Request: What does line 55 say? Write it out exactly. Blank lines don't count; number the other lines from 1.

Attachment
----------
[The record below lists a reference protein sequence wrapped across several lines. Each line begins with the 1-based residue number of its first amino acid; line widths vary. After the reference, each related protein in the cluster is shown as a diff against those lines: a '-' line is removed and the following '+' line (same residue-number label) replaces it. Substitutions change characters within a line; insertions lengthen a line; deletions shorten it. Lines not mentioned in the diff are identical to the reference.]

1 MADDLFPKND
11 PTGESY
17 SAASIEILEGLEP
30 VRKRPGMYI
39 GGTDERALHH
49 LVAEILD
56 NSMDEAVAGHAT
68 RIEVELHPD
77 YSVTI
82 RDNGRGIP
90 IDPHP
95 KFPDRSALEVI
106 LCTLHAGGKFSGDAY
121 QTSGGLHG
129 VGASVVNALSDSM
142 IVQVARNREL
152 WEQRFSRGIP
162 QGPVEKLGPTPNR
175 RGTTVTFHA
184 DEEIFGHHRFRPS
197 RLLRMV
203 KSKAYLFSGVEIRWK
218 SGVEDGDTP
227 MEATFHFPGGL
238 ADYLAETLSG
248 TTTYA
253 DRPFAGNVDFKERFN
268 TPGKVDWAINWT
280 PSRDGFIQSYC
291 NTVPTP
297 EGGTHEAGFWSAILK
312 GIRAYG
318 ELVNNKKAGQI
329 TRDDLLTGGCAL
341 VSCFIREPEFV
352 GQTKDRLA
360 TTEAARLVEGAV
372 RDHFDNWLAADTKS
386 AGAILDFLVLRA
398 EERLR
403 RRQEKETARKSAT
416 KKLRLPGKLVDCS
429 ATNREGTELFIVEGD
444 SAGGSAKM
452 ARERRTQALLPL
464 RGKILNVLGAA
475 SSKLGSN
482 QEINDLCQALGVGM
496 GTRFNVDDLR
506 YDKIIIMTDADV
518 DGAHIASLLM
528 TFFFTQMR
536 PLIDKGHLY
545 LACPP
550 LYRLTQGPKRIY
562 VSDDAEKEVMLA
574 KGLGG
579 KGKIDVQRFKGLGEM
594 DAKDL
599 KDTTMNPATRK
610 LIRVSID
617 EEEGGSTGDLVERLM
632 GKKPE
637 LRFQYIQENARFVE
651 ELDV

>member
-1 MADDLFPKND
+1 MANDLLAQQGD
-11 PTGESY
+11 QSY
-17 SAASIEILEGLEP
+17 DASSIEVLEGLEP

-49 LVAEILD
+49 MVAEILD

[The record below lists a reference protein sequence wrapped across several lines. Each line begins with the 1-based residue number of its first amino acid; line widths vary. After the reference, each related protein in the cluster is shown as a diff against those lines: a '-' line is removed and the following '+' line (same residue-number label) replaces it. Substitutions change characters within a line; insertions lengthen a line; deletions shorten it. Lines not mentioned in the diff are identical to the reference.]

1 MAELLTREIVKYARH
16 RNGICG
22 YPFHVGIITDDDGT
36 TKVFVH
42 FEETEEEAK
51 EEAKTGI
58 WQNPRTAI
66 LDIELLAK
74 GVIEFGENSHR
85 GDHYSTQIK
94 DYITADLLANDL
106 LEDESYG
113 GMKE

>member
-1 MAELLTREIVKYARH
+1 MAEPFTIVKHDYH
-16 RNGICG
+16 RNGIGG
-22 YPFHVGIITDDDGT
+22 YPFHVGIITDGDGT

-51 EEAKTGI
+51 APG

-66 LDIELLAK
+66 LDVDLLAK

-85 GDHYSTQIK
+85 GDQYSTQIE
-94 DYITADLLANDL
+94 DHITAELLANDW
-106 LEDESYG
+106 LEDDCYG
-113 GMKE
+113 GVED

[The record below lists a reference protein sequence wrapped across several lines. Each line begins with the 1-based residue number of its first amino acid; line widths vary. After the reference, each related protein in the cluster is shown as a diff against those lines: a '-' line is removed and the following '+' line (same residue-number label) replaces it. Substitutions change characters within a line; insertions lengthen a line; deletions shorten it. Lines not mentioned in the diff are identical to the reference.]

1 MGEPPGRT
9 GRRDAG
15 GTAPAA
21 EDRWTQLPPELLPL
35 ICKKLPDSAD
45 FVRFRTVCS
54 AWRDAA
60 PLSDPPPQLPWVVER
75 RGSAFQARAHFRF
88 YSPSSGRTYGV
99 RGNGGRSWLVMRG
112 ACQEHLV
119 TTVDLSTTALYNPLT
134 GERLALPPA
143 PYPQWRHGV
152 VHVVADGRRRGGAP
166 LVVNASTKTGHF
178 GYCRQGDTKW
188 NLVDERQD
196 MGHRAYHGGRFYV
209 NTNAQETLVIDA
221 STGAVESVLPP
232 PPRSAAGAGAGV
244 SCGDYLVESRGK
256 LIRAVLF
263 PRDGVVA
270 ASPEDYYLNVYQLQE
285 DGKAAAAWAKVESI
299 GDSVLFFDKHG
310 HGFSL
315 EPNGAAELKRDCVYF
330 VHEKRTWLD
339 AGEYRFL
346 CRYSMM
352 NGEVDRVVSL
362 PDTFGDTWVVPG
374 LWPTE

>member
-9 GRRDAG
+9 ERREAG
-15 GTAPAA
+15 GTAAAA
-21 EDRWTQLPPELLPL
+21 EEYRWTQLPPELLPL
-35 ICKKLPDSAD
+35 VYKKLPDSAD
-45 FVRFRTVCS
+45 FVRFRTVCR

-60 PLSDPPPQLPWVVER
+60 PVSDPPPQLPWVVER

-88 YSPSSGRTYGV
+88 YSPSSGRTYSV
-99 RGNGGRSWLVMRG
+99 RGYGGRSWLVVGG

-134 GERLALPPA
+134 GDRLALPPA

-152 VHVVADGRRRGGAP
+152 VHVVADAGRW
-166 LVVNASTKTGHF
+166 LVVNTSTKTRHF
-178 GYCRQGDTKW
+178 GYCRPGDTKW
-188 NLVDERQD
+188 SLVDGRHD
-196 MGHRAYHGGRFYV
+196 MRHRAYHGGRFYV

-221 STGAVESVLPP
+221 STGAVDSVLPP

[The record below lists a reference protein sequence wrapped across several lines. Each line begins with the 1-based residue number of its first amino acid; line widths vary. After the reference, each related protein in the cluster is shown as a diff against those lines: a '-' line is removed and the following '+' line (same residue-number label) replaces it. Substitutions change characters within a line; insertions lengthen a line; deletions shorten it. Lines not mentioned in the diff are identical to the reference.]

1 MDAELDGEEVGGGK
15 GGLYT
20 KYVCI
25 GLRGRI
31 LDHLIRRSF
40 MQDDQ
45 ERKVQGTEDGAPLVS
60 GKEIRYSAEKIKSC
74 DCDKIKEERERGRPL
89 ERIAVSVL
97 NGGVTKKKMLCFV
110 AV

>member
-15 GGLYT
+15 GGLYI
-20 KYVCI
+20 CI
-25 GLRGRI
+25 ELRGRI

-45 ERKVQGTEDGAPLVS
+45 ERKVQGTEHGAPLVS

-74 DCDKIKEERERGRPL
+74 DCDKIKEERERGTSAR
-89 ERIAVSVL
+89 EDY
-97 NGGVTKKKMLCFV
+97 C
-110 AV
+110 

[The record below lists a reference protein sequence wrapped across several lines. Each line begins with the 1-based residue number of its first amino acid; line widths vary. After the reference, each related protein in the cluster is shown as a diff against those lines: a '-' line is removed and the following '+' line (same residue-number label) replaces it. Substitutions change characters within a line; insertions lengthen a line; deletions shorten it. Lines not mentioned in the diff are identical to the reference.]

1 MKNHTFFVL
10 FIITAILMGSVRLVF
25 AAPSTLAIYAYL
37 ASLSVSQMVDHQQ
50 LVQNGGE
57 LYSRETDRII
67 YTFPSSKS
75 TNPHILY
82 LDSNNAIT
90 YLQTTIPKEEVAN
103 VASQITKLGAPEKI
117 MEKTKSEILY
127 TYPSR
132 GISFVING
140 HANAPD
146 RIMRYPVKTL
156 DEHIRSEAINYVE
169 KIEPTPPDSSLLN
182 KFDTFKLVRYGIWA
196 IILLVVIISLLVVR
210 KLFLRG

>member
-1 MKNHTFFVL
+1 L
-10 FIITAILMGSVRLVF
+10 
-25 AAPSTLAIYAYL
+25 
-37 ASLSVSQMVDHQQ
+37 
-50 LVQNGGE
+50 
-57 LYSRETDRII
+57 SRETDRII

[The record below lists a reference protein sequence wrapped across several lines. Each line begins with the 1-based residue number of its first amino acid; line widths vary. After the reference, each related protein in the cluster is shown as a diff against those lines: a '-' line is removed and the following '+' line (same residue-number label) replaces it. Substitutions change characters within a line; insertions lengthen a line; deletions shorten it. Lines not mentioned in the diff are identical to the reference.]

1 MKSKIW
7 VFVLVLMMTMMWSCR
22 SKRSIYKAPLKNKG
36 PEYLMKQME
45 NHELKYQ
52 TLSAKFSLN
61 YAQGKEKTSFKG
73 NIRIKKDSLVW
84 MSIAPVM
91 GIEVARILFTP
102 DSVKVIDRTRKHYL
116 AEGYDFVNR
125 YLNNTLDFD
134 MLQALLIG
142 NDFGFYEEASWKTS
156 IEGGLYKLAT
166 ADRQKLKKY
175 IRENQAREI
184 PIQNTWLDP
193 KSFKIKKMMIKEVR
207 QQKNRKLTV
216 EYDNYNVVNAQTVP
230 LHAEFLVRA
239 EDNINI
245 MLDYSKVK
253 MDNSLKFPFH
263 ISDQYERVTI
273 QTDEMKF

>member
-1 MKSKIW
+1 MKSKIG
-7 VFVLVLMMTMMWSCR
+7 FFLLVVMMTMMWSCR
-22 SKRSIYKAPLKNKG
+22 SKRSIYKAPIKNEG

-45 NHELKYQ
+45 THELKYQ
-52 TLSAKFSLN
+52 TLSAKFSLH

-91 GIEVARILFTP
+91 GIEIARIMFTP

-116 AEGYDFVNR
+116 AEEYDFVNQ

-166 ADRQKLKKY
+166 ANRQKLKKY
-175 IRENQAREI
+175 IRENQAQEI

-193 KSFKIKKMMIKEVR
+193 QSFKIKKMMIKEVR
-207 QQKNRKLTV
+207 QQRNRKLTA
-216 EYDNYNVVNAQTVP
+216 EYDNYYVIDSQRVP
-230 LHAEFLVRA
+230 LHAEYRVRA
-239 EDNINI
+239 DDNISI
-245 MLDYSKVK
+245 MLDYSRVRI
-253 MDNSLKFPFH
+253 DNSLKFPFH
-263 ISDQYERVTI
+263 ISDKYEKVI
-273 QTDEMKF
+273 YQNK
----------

545 LACPP